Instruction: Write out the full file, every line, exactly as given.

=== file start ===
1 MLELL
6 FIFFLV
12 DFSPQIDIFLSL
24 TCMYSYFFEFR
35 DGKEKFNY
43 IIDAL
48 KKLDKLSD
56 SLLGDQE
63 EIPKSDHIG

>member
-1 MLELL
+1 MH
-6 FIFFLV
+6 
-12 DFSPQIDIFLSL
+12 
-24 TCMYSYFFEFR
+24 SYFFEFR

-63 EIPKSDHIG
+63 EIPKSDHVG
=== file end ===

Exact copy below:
1 MLELL
6 FIFFLV
12 DFSPQIDIFLSL
24 TCMYSYFFEFR
35 DGKEKFNY
43 IIDAL
48 KKLDKLSD
56 SLLGDQE
63 EIPKSDHIG

>member
-1 MLELL
+1 MH
-6 FIFFLV
+6 
-12 DFSPQIDIFLSL
+12 
-24 TCMYSYFFEFR
+24 SYFFEFR

-63 EIPKSDHIG
+63 EIPKSDHVG